Tests for skin cancer

The main test to diagnose skin cancer is to take a sample (biopsy) of the area.

You need to go to your GP if you are worried about an abnormal area of skin. Your GP might refer you to a specialist if they think you have skin cancer. Or they might do a biopsy themselves if they have had the specialist training.  

Testing for skin cancer

It’s not always possible to tell the difference between skin cancer and non cancerous skin conditions. Your doctor might put some oil on your skin and use a dermatoscope (like a magnifying glass) to examine the area closely.

Below are pictures of dermatoscopes.

Photographs of Dermatoscopes

Your doctor takes a sample of skin to find out if you have skin cancer. You might have local anaesthetic to numb the area first. This can depend on the size of the abnormal area and where it is. They send the sample to the laboratory to be looked at under a microscope.

Types of biopsies

There are different types of biopsy including:

Incisional biopsy 

Your doctor uses a surgical knife to remove a small piece of the abnormal area. They remove the full thickness of the skin.

They then stitch the area closed. The stitches stay in for about a week. You might need to go back to the clinic to have them removed. Or your doctor might use soluble stitches, which dissolve on their own.

Excisional biopsy 

Your doctor uses a surgical knife to remove the whole abnormal area. They also remove a border of healthy tissue from around it. 

They then stitch the area closed. The stitches stay in for about a week. You might need to go back to the clinic to have them removed. Or your doctor might use soluble stitches, which dissolve on their own.

Punch biopsy

Your doctor uses a special instrument to take a punch biopsy. They remove a small circle of the full thickness of the skin.

You might need stitches to close the area. Or you might not need them if the area is small, as it will heal well on its own. The stitches stay in for about a week if you have them. You need to go back to the clinic to have them removed. Or your doctor might use soluble stitches, which dissolve on their own.

Shave biopsy

You doctor uses an instrument to shave (slice) off the top layer of skin or lesion.

They usually use a device to seal the blood vessels to stop any bleeding (cauterise). The wound forms a scab and heals without the need for stitches. 

Understanding the results of your biopsy

It takes about 2 to 3 weeks to get the results of your biopsy. You usually go back to your GP or skin specialist (dermatologist) for these.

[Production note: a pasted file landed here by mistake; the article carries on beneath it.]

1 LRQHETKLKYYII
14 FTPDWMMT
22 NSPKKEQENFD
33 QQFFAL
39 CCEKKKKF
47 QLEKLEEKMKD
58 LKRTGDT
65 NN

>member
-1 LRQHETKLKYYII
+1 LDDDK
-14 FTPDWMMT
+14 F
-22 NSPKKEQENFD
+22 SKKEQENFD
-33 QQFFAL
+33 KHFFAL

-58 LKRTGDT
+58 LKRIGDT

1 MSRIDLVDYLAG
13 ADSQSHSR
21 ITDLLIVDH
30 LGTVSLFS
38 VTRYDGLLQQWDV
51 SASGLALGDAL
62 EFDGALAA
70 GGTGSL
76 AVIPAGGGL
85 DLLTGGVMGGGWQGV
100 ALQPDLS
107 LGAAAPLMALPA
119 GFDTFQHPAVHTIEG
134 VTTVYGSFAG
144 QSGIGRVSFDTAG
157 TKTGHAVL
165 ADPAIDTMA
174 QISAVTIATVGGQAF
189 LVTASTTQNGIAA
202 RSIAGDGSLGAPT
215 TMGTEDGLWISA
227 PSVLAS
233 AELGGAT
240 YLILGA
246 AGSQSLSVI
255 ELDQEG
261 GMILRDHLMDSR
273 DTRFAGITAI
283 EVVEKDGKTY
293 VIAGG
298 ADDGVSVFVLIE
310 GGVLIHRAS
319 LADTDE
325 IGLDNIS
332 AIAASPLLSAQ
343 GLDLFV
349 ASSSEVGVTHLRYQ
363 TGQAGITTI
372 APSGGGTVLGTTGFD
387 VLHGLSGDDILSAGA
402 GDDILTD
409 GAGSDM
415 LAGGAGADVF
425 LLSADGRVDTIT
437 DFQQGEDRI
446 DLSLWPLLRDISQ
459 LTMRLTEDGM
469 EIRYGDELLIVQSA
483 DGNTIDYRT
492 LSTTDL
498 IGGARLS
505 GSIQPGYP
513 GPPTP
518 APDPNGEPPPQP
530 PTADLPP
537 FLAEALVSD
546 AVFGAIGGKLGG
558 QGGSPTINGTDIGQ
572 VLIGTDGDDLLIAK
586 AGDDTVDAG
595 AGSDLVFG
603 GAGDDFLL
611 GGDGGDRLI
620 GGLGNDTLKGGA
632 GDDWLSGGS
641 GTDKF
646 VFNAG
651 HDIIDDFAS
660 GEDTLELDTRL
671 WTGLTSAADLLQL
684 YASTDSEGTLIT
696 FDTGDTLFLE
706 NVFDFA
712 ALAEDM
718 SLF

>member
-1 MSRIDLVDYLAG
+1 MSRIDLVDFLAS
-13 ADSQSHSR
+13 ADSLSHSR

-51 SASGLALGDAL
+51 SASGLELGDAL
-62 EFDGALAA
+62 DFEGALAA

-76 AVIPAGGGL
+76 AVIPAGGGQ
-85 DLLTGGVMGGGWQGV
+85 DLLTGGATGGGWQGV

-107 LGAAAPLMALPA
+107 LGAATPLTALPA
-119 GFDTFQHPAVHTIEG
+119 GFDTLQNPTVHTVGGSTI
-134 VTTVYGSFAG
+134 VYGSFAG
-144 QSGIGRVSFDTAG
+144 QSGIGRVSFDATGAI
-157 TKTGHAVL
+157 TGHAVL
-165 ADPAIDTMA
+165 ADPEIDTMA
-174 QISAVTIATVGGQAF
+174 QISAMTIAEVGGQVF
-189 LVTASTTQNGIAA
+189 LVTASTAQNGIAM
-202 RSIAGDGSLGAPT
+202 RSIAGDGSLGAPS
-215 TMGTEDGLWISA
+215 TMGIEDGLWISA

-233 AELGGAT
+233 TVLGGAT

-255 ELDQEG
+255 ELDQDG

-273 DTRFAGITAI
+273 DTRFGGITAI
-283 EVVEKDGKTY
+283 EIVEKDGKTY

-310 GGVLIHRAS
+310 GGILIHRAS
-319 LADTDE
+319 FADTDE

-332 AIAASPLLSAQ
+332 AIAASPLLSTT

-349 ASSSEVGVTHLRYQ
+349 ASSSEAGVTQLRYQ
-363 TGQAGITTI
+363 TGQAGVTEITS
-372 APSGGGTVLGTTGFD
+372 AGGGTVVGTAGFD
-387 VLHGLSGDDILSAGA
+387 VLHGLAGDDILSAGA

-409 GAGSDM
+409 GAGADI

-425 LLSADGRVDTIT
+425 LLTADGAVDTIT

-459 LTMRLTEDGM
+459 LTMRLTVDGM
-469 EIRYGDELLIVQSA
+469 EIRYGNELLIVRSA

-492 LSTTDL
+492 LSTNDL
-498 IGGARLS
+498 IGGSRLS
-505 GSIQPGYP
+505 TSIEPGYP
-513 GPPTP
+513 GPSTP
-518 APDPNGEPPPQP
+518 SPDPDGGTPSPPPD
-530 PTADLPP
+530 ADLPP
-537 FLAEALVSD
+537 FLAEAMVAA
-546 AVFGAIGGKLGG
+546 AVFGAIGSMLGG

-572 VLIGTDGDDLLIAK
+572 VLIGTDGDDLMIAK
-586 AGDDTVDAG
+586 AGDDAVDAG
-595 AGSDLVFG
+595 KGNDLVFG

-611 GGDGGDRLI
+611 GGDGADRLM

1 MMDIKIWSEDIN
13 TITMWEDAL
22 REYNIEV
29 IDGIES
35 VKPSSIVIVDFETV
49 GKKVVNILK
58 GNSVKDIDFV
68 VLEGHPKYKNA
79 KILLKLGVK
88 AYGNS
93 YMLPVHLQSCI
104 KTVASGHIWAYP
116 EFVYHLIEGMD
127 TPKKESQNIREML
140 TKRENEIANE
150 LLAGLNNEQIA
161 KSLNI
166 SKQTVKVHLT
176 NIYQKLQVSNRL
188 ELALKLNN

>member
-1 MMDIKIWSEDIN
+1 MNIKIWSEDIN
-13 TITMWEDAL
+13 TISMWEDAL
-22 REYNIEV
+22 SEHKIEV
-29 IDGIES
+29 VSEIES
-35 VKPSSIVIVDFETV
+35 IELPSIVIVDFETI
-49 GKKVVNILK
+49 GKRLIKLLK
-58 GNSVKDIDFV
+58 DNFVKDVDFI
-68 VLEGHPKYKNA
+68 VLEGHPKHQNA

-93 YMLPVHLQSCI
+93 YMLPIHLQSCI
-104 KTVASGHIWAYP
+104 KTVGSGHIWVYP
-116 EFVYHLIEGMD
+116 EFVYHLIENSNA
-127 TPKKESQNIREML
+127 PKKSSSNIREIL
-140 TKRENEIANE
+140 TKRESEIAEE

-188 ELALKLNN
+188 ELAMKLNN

You need treatment to the area if the skin sample contains any cancerous cells. For example, surgery to remove the area completely, or other treatments such as chemotherapy creams.

You might not need any further treatment if you had an excisional biopsy. In the laboratory, the specialist doctor (pathologist) carefully checks the sample under the microscope to make sure there is a border of healthy skin tissue all around it. This is called a healthy margin. You will need more surgery if not enough healthy tissue has been removed. This is important because if any cancer cells are left behind, the cancer can continue to grow.

Other tests

It isn't common for a basal or squamous cell cancer to spread beyond the skin. So you might not need any further tests or treatment.

If you are diagnosed with skin cancer and your doctor feels swollen or enlarged lymph nodes Open a glossary item next to the cancer, then they might do a lymph node biopsy.

Lymph node biopsy

You might have a lymph node biopsy if your doctor thinks there is a risk your cancer has spread from the skin to the lymph nodes. 

CT scan 

CT (or CAT) scan stands for computed (axial) tomography. It is a test that uses x-rays and a computer to create detailed pictures of the inside of your body. 

You might have this test if your doctor thinks your cancer may have spread to the nearby lymph nodes or another part of the body. This hardly ever happens for basal cell cancers. It is also unlikely for squamous cell cancers if they have been diagnosed early on.

This scan can also be particularly useful if non melanoma skin cancer is affecting the bone.

MRI scan 

An MRI is a type of scan that creates pictures using magnetism and radio waves. MRI scans produce pictures from angles all around the body and show up soft tissues very clearly.

An MRI scan can also help show up how cancer might be affecting nearby structures such as the nerves. It’s particularly useful for non melanoma skin cancer that has affected places like the eye or salivary glands.

  • Improving outcomes for people with skin tumours including melanoma: Evidence Update October 2011
    National Institute for Health and Clinical Excellence (NICE), May 2010

  • Skin cancer
    National Institute for Health and Care Excellence, 2016 (updated 2022)

  • BMJ Best Practice: Basal cell carcinoma
    R A Schwartz and others
    BMJ Publishing Group, Updated March 2018

  • BMJ Best Practice: Squamous cell carcinoma of the skin
    K Soltani and others
    BMJ Publishing Group, Updated August 2018

  • Skin Biopsy. Biopsy issues in specific diseases
    D E Elston and others
    Journal of the American Academy of Dermatology, 2016. Volume 74, Issue 1, Pages 1-16

  • The information on this page is based on literature searches and specialist checking. We used many references and there are too many to list here. Please contact patientinformation@cancer.org.uk with details of the particular issue you are interested in if you need additional references for this information. 

Last reviewed: 
06 Jan 2023
Next review due: 
06 Jan 2026

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